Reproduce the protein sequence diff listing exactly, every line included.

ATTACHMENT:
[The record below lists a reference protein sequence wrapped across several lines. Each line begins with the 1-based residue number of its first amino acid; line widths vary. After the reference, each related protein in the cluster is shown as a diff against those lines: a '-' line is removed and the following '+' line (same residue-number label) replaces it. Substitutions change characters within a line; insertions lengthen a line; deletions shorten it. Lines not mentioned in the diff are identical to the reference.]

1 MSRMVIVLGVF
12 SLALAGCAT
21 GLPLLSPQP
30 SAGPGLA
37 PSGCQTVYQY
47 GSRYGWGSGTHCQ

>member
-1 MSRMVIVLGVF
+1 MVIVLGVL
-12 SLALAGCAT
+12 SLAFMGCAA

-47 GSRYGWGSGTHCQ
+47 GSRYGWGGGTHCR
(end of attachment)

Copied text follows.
[The record below lists a reference protein sequence wrapped across several lines. Each line begins with the 1-based residue number of its first amino acid; line widths vary. After the reference, each related protein in the cluster is shown as a diff against those lines: a '-' line is removed and the following '+' line (same residue-number label) replaces it. Substitutions change characters within a line; insertions lengthen a line; deletions shorten it. Lines not mentioned in the diff are identical to the reference.]

1 MSRMVIVLGVF
12 SLALAGCAT
21 GLPLLSPQP
30 SAGPGLA
37 PSGCQTVYQY
47 GSRYGWGSGTHCQ

>member
-1 MSRMVIVLGVF
+1 MVIVLGVL
-12 SLALAGCAT
+12 SLAFMGCAA

-47 GSRYGWGSGTHCQ
+47 GSRYGWGGGTHCR